Palin and Lalia
Theological Terms I
Theological Terms II
Theol. Terms III
Noso and Noce/Nocu
Milton, Book I (PL)
Oo and Ovi
Labors of Hercules I
Oblectation et al.
Dissimulare et al.
Acroama et al.
Tetrous et al.
Commeate et al.
Obsolete et al.
Subtle et al. I
Hesitate et al. (Ovid)
Excoriate et al. I
Excoriate et al. II
Bill Long 1/3/08
I decided that when I heard the word "fodient" (fitted for digging or burrowing...a "fodient" animal) at a recent spelling bee I would explore the Latin behind it, especially to explain why something beginning both with "fod" and "fos" express the same concept--digging. The simple explanation suffices on one level, for the Latin verb fodio, fodere, fodi, fossum points both to the fod- and fos- words (fosse, fossil, fossor, etc) that have to do with digging. But let's take a more detailed tour and see the wonders along the way.
I should note that fodient is the only word we have in English beginning with "fod" and derived from fodio. Why all our English words are formed off the 4th principal part of the verb is a mystery to me, but here it is. Ten "fos" words that are useful to know are fossa, fosse, fossor, fossaria, fossette, fossil, fossiform/fossulate, fossilology, and fossorial.
Do You Dig Fossors?
The most interesting of all these words to me is not fossil but fossor. A fossor was a grave digger, a person who actually was recognized as one of the lower orders of clergy in Christian antiquity. Here is an article. One interesting fact is that:
"the duties of the Christian fossor corresponded in a general way with those of the pagan vespillones, but whereas the latter were held in anything but high esteem in pagan society, the fossors from an early date were ranked among the inferior clergy of the church.."
Interesting to me, also, is that in Classical Latin a fossor was an agricultural worker or a miner. Both of these "dug" things, too. So, the early Church not only took over an occupation and elevated it, but it also gave a more dignified name to the job. There even were artists who were employed to decorate Christian tombs, and corporations of fossores were formed to protect their interests. A fossarian is also a fossor, even though a Rotarian isn't also a rotor.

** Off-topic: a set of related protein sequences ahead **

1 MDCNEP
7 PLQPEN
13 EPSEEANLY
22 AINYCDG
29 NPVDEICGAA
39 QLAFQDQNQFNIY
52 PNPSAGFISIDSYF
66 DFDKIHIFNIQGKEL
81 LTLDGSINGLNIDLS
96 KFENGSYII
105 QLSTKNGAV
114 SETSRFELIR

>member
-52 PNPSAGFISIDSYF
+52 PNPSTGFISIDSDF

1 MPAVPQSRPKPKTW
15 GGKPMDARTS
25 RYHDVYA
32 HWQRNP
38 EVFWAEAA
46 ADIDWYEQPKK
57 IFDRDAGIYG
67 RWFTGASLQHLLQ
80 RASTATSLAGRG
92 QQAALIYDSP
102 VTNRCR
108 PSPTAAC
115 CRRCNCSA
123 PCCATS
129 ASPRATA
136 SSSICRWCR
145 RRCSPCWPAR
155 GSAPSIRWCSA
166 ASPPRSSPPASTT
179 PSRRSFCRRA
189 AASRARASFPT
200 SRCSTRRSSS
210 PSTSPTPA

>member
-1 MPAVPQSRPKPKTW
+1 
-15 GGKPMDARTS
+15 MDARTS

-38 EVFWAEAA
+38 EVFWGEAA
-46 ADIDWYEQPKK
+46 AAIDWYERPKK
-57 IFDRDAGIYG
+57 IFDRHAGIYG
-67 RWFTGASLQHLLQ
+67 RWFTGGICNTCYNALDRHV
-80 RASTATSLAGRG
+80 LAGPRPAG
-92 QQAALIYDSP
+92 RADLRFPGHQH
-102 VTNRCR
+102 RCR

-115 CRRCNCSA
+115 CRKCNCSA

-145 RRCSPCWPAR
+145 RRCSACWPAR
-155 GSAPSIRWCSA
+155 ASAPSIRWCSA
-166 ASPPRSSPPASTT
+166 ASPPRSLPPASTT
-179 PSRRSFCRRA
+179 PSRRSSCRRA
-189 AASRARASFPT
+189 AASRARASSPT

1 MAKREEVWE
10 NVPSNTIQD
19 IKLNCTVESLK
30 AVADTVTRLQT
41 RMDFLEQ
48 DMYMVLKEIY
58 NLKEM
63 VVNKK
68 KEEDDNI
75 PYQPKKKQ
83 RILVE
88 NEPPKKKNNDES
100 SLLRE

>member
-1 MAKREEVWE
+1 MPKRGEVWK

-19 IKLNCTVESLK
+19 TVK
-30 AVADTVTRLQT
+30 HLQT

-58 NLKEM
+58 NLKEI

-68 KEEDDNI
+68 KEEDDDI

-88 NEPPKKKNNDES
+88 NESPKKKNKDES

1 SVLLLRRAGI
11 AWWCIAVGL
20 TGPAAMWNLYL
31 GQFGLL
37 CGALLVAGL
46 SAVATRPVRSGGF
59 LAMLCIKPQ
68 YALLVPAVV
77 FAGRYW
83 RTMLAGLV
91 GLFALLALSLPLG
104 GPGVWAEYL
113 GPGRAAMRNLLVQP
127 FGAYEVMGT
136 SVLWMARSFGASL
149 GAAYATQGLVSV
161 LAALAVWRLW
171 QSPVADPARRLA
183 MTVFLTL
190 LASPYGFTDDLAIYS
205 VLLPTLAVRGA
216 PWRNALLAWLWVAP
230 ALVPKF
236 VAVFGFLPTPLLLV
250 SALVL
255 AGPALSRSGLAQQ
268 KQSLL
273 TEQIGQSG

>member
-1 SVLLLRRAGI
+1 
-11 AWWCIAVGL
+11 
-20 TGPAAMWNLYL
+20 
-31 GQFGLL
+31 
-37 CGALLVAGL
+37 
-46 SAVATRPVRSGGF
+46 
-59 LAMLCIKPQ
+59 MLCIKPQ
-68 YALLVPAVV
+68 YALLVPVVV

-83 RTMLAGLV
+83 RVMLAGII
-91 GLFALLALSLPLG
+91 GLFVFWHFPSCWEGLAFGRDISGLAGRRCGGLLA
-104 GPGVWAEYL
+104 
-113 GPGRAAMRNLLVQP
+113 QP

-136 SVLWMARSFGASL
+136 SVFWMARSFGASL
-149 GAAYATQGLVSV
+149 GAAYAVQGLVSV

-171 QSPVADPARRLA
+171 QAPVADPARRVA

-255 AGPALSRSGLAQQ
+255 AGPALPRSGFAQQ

A "fossil, literally, is something that is "dug up," though its figurative use now includes reference to a person who is so set in his ways that he refused to change. "That old Professor Jones is such a fossil." Indeed, there is a further word to characterize these people: fossildom. From 1905: "Protestantism, and even Anglican Protestansim, is essentially fossildom" (i.e., a lifeless piece of antiquity). Usually people who are "fossils" self-characterize as "dinosaurs"; it is a more modern-sounding term. A bundle of words are built on "fossil," such as "fossilize" (to turn into a fossil); "fossilification and fossilization (the same thing); and "fossiliferous" (containing fossils). I like the word fossilology. Actually, the OED informs us that fossilology is a "less incorrect form" of fossilogy. But what does "less incorrect" mean? Which is the preferred term? I am dying to learn. But, then, upon further consideration, the Unabridged says it is archaic for paleontology, so it isn't used anymore. Yet, there is nothing like a good linguistic fight when the stakes are completely worthless. Though fossilogy goes back to the 1776, paleontology and fossilology first appeared in the 1830s. By the 1860s, however, paleontology had sent the other two packing.